The key to the success in both Vienna and Singapore is that non-market housing is celebrated as a long-term housing solution rather than a stop gap that people should be discouraged from relying on.
In Greater Victoria, we already have many examples of non-market housing owned and operated by BC Housing, the Capital Regional District and local non-profits.
The University of Victoria provides student housing, with rents reflecting the ability of a student to afford to live there.
The Greater Victoria Housing Society has a total of 726 units of affordable housing, including three buildings with 112 units for people in the workforce with low to moderate incomes.
“We currently are constructing another 206 units — all of which would be available to those in the workforce, with varying incomes,” says GVHS executive director Kaye Melliship. “We have plans underway to add another 250-plus units in the next few years.”
It’s no surprise that the biggest challenge faced by the GHVS is funding. The cost of land is one factor, but there is also the expense of servicing as well as going through a rezoning process.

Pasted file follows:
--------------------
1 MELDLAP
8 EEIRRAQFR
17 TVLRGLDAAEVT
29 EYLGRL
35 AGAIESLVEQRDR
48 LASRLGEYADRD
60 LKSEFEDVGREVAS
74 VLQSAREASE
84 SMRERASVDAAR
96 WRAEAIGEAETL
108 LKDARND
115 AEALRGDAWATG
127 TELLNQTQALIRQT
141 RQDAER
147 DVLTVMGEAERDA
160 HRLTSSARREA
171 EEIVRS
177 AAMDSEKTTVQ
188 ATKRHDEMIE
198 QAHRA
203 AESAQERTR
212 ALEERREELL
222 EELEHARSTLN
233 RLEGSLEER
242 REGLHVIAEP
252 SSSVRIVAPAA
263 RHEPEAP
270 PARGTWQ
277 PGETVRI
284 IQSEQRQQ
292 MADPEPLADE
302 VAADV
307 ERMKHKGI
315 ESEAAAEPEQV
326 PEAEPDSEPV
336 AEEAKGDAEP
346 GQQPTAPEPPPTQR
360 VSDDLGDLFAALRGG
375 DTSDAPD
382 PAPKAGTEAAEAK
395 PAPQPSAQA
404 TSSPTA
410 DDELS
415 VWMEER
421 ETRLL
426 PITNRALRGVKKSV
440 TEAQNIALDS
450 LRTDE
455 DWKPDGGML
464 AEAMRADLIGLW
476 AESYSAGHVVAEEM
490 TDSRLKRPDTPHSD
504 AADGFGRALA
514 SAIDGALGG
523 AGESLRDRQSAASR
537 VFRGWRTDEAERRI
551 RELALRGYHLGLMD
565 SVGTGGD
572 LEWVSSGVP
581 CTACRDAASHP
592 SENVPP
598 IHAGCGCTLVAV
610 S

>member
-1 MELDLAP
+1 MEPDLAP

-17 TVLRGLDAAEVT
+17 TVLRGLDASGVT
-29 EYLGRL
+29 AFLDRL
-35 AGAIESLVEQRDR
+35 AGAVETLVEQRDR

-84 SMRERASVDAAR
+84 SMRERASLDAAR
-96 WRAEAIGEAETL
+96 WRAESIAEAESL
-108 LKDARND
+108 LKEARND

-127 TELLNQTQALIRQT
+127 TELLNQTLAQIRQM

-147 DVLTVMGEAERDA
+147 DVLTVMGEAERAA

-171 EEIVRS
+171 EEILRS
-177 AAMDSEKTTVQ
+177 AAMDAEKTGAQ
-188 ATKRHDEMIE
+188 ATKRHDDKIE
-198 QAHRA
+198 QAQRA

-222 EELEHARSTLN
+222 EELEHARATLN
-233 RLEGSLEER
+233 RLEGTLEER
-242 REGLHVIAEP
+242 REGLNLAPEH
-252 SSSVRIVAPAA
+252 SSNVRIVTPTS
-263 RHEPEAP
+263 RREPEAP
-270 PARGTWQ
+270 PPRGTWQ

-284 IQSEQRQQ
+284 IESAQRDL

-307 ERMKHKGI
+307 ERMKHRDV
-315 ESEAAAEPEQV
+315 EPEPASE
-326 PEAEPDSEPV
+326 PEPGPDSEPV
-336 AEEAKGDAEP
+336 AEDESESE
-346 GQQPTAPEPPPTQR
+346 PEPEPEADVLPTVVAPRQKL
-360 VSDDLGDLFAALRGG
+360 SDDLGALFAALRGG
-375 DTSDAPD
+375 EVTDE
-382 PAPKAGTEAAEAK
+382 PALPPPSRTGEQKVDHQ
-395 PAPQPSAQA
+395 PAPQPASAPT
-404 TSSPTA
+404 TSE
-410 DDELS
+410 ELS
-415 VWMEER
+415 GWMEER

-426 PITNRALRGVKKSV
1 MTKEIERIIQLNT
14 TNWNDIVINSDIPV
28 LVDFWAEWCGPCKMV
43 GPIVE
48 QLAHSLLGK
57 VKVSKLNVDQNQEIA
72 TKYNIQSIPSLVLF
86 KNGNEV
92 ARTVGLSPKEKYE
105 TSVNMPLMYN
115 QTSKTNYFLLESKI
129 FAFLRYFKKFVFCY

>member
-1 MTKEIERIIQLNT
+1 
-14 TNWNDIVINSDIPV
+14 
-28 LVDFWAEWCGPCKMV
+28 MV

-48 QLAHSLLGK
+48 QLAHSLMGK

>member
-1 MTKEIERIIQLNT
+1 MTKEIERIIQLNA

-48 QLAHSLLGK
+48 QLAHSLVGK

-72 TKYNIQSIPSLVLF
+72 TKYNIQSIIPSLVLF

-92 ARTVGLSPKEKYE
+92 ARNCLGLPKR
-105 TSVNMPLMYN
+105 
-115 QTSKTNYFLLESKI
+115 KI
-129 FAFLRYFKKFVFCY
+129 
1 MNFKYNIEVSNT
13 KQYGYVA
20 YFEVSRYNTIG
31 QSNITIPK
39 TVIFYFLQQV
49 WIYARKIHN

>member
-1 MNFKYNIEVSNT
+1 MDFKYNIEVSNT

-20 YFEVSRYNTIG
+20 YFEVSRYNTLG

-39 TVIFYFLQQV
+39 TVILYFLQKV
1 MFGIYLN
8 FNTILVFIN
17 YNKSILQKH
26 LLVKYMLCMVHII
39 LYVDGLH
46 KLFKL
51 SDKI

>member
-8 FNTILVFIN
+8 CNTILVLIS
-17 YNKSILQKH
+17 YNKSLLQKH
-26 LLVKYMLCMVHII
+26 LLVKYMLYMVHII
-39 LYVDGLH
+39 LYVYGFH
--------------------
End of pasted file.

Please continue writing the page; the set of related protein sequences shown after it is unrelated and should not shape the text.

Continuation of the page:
The biggest hurdle is finding grants that provide equity for projects.
“The more equity we have, the lower the operating costs (including mortgage payments) and the lower the rents,” Melliship says.
“We are going into a period of time where there are a lot of development sites being made available,” Melliship says. “If the province and federal government could increase their grant programs we could build a lot of housing that will be a great legacy for the future.”
There is no crystal ball to tell us how Greater Victoria will solve our crisis, but there is no reason to think this issue will go away anytime soon.
What is clear is that our business community will always need employees, and those workers will always need somewhere to live.
It’s time to accept that things are different now. We can’t stand by and hope things improve on their own.
Let’s embrace the challenge to find our own world-class solution to effective non-market housing and make sure we keep Greater Victoria’s economy working.
Greater victoria housing society's Workforce Housing